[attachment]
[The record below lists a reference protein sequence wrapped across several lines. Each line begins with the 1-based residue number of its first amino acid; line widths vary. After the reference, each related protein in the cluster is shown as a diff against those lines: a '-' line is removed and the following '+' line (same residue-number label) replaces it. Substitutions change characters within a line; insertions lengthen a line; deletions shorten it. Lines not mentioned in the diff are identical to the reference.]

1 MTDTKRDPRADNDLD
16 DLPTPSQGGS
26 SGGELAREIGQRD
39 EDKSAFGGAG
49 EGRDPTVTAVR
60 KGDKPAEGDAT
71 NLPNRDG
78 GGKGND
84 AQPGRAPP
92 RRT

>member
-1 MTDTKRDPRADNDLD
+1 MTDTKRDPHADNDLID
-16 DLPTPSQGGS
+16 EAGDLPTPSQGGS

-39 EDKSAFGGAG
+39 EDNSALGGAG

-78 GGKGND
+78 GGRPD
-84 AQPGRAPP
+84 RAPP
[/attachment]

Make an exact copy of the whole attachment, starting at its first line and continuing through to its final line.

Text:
[The record below lists a reference protein sequence wrapped across several lines. Each line begins with the 1-based residue number of its first amino acid; line widths vary. After the reference, each related protein in the cluster is shown as a diff against those lines: a '-' line is removed and the following '+' line (same residue-number label) replaces it. Substitutions change characters within a line; insertions lengthen a line; deletions shorten it. Lines not mentioned in the diff are identical to the reference.]

1 MTDTKRDPRADNDLD
16 DLPTPSQGGS
26 SGGELAREIGQRD
39 EDKSAFGGAG
49 EGRDPTVTAVR
60 KGDKPAEGDAT
71 NLPNRDG
78 GGKGND
84 AQPGRAPP
92 RRT

>member
-1 MTDTKRDPRADNDLD
+1 MTDTKRDPHADNDLID
-16 DLPTPSQGGS
+16 EAGDLPTPSQGGS

-39 EDKSAFGGAG
+39 EDNSALGGAG

-78 GGKGND
+78 GGRPD
-84 AQPGRAPP
+84 RAPP